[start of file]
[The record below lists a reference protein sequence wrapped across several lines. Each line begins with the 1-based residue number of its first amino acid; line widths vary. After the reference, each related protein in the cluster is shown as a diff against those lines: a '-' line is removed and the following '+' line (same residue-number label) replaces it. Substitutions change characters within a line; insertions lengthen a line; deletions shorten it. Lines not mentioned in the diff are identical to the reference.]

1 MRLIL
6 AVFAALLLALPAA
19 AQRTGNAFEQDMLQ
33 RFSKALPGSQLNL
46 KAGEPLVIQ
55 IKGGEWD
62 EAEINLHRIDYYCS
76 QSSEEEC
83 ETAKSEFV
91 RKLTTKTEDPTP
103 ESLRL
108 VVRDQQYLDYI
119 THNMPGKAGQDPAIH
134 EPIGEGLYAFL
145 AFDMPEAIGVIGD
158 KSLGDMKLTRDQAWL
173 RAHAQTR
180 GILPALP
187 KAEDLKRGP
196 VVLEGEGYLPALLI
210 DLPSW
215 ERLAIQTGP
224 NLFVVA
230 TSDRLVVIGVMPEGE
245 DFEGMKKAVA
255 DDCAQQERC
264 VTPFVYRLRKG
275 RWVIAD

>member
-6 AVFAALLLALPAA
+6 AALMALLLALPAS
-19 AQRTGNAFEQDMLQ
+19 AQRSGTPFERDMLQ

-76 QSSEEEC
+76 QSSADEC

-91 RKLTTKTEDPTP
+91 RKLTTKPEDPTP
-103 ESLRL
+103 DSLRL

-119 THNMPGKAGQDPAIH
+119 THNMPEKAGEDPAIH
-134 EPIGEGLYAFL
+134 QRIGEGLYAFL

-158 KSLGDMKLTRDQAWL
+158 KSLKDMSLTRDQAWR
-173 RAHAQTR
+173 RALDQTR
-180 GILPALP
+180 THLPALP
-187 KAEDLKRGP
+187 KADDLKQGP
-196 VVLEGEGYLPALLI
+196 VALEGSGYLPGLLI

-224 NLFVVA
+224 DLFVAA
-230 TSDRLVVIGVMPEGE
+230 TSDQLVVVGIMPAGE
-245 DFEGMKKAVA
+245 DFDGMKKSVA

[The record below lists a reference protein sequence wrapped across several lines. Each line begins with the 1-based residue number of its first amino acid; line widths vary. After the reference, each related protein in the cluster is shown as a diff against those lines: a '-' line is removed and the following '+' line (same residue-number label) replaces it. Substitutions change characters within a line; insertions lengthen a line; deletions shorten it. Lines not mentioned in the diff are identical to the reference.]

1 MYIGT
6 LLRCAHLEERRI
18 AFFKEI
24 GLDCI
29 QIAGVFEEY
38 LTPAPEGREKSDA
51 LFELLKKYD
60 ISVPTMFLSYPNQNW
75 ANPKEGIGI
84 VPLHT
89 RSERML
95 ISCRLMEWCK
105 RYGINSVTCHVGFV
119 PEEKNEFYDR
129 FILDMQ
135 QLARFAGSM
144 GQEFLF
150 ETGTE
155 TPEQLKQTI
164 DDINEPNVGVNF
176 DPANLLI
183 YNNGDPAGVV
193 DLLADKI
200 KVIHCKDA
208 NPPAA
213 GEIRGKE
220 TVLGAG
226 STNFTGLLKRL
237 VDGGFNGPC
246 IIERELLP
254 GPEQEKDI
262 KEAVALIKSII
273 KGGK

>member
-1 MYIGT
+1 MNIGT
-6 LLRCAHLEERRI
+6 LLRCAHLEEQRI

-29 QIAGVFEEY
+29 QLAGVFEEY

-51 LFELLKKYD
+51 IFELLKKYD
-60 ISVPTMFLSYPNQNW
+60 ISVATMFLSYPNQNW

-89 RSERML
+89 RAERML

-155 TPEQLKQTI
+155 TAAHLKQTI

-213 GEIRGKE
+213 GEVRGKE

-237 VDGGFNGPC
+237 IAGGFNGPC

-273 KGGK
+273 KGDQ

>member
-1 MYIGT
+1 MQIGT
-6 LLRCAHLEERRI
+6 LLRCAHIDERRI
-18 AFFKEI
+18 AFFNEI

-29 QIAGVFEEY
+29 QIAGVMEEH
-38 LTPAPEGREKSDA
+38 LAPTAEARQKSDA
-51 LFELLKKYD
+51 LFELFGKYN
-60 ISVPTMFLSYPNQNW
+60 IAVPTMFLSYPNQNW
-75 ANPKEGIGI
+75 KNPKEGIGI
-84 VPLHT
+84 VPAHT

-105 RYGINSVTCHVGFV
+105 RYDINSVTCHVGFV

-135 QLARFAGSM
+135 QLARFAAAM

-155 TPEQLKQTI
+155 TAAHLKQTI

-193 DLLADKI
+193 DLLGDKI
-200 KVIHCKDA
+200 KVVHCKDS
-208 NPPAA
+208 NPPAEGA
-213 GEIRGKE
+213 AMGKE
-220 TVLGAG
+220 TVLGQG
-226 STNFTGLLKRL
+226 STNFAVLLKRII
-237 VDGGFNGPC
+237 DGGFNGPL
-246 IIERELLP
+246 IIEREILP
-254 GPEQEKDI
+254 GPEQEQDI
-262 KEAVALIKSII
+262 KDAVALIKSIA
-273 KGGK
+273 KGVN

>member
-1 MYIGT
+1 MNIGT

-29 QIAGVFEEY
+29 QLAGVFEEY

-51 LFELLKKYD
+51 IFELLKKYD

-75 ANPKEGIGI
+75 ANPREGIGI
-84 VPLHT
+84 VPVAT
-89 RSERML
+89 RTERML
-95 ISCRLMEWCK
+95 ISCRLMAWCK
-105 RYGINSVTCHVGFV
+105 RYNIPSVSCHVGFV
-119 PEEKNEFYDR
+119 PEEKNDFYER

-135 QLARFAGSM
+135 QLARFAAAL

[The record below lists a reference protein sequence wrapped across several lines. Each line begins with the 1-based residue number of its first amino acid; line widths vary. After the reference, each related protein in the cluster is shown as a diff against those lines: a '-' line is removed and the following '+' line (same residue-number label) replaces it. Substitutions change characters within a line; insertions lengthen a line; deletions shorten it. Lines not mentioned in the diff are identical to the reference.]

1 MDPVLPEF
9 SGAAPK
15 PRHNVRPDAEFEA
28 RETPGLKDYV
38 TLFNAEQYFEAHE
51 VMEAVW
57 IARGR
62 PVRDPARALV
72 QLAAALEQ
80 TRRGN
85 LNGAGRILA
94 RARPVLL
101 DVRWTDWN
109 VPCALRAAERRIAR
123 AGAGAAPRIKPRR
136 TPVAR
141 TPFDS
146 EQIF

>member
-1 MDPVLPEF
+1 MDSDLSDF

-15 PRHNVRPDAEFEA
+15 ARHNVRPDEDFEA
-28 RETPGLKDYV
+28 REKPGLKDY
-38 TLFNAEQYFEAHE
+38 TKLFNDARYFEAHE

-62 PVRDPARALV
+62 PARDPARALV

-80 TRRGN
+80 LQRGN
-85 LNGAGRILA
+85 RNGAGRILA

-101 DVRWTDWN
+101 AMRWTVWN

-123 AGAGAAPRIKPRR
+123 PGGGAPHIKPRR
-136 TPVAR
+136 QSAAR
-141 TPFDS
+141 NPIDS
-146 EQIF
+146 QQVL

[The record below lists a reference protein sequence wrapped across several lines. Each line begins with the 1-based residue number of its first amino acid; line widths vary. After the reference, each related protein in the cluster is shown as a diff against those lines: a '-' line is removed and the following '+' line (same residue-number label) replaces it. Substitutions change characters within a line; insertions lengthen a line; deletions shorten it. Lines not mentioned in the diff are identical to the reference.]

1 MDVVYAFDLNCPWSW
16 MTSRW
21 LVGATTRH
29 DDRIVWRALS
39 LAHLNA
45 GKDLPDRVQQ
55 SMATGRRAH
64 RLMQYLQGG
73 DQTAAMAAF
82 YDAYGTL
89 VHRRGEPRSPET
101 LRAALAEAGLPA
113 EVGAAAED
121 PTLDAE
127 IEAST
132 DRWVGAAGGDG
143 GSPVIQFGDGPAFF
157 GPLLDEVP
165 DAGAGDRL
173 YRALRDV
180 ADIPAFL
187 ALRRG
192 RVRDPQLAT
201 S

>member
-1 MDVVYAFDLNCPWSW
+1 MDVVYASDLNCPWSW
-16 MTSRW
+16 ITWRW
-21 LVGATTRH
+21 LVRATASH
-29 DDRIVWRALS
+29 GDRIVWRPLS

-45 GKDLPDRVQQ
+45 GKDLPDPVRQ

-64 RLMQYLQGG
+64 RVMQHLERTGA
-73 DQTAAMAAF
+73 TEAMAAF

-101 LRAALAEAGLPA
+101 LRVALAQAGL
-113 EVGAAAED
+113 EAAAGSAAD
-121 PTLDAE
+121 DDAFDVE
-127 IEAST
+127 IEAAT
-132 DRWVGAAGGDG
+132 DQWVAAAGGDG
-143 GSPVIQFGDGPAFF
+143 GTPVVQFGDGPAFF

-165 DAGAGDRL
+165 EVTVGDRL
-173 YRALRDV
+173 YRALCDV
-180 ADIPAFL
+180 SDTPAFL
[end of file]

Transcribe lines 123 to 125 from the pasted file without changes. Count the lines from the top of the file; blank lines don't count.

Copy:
-29 QIAGVFEEY
+29 QIAGVMEEH
-38 LTPAPEGREKSDA